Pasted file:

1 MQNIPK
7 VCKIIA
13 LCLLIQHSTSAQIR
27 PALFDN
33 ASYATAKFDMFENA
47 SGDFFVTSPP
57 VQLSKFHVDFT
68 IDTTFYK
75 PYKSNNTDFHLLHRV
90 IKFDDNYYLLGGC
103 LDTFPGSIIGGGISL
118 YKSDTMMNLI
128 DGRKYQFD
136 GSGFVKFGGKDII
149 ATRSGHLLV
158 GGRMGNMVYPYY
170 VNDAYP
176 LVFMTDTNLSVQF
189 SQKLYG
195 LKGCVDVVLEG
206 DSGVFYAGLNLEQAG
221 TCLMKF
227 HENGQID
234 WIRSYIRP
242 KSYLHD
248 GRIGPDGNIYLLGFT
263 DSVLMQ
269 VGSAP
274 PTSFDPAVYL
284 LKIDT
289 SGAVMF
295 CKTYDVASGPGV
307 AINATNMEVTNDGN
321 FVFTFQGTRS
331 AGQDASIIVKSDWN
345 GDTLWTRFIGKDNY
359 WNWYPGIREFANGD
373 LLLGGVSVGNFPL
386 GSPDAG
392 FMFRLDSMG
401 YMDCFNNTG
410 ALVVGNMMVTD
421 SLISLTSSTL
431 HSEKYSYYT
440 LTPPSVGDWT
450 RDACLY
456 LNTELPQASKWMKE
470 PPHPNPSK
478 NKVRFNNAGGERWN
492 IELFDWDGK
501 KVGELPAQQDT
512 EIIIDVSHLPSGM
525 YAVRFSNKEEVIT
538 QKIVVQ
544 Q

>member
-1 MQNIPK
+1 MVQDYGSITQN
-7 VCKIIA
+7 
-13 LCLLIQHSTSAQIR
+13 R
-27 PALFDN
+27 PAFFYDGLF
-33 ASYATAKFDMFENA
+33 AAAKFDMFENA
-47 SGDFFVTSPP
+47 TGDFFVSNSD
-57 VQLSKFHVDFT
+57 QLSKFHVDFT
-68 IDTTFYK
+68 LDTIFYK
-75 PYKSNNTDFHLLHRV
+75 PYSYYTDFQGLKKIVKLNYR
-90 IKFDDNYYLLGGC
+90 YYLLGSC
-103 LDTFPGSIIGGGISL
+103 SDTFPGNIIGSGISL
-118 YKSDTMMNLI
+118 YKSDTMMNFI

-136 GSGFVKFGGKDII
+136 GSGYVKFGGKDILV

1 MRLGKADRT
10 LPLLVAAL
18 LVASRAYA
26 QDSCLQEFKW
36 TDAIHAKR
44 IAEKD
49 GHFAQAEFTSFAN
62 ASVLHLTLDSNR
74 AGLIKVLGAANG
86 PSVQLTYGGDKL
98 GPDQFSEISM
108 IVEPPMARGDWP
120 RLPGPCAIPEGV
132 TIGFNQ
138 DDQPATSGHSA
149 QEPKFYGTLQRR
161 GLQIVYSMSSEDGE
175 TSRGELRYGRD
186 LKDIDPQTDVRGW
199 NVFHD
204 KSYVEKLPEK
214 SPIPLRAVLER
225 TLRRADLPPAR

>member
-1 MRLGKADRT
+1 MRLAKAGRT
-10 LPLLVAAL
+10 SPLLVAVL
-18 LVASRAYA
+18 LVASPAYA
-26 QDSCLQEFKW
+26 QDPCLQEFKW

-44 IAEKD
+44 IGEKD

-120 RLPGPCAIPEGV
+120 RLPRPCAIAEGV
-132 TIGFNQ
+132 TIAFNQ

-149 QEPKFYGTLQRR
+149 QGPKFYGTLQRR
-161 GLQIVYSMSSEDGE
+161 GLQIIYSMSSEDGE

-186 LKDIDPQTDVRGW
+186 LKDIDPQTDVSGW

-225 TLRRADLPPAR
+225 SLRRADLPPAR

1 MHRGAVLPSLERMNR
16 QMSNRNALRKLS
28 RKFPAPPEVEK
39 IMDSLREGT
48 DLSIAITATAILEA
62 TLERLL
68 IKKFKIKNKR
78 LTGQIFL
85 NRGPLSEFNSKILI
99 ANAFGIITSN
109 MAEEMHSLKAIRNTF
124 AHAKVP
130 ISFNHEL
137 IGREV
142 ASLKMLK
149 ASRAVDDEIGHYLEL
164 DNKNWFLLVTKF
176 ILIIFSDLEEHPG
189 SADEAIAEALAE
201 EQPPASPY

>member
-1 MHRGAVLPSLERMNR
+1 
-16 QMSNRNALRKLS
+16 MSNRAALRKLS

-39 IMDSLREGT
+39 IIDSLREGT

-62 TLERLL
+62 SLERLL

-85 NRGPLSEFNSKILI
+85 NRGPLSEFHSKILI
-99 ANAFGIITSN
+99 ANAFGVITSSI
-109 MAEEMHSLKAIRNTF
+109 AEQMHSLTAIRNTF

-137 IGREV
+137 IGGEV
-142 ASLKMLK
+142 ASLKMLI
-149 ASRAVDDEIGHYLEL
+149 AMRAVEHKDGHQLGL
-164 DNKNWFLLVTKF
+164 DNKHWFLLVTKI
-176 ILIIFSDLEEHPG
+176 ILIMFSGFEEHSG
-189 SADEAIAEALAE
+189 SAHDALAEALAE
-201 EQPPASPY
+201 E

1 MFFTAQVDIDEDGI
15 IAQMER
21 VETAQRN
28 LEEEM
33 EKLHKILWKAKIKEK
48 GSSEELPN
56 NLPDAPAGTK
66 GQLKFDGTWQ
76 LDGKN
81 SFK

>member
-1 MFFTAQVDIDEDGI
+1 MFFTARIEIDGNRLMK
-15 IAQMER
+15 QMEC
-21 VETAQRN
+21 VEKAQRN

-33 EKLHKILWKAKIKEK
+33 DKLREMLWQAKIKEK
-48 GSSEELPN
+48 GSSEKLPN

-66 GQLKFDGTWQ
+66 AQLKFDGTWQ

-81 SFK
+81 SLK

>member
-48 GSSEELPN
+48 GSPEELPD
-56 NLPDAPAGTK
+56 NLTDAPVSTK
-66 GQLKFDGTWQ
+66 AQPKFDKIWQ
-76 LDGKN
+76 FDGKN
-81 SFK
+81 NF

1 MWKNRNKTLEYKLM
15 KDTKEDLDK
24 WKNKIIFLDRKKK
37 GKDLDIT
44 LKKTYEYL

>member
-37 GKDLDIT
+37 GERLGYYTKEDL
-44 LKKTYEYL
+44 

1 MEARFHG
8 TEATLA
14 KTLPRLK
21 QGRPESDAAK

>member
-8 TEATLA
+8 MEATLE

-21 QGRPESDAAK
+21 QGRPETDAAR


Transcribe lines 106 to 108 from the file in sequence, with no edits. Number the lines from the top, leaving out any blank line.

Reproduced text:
>member
-1 MRLGKADRT
+1 MRLAKAGRT